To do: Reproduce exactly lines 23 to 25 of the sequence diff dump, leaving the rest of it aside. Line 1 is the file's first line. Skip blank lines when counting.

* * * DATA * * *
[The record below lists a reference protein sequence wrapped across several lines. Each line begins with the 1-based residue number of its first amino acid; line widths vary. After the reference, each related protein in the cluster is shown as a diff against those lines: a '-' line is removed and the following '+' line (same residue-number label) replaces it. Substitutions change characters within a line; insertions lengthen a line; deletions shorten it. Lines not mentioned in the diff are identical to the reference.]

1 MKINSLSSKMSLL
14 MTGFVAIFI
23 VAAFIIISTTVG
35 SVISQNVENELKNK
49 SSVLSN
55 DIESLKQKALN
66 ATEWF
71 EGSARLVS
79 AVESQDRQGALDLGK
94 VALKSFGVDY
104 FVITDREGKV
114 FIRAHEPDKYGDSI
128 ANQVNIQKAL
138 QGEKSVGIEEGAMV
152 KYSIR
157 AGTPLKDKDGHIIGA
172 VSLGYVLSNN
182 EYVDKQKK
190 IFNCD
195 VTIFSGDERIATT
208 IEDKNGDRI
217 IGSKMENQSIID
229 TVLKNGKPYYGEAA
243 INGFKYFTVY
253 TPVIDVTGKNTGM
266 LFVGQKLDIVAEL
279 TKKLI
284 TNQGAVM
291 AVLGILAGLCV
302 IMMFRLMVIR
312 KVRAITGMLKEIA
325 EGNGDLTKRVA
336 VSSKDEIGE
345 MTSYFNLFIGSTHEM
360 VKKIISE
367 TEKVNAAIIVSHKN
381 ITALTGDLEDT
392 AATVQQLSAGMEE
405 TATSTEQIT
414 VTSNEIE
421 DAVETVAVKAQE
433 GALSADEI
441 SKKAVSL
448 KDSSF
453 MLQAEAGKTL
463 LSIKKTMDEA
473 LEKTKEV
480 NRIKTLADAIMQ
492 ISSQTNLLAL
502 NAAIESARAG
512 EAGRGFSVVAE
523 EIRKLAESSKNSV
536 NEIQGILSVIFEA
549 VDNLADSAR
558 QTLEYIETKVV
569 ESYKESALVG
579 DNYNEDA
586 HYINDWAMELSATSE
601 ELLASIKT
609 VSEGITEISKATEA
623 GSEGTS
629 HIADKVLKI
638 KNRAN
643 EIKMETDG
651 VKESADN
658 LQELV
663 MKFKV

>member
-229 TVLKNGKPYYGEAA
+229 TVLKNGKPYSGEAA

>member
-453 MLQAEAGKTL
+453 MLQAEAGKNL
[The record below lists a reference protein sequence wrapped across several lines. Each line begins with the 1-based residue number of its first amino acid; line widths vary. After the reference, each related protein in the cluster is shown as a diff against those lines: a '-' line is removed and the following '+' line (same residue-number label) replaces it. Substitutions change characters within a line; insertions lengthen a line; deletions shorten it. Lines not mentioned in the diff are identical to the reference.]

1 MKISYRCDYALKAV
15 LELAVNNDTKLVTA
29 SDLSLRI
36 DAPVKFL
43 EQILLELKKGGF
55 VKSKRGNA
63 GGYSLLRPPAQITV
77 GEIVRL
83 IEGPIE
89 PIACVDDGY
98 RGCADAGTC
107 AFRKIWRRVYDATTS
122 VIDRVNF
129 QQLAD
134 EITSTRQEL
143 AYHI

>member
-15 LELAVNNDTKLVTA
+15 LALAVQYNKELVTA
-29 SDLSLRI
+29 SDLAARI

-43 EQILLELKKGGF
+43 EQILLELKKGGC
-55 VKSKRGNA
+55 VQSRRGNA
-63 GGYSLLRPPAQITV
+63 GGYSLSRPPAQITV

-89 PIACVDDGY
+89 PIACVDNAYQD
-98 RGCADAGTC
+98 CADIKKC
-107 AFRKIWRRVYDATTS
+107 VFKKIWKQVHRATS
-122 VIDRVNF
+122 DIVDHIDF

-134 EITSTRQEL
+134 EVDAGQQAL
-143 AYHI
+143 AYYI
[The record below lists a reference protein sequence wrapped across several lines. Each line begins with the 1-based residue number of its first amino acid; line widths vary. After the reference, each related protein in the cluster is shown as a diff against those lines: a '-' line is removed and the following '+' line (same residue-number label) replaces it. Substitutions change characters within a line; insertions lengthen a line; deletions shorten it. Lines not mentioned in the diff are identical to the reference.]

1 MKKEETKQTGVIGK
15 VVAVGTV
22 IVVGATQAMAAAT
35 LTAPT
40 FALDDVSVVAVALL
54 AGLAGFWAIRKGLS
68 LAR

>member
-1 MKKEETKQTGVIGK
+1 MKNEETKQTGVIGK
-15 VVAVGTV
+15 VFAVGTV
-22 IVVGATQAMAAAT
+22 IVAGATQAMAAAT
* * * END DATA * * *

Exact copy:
217 IGSKMENQSIID
229 TVLKNGKPYYGEAA
243 INGFKYFTVY